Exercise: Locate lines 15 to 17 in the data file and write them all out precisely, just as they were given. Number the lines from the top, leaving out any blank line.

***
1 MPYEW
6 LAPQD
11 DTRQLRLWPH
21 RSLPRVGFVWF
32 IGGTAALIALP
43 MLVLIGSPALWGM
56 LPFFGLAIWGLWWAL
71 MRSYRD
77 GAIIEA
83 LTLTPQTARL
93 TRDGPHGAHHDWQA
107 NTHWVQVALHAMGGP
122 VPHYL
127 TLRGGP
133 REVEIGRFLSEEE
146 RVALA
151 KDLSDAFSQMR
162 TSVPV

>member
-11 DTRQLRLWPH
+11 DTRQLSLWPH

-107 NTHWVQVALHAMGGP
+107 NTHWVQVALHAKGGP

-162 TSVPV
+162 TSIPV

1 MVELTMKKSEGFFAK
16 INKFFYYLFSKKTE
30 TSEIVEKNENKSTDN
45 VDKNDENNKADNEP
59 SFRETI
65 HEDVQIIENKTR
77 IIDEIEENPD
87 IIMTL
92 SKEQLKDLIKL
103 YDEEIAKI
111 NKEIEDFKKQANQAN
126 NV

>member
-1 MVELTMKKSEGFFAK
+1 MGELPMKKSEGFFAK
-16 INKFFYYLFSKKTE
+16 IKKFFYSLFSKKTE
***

133 REVEIGRFLSEEE
146 RVALA
151 KDLSDAFSQMR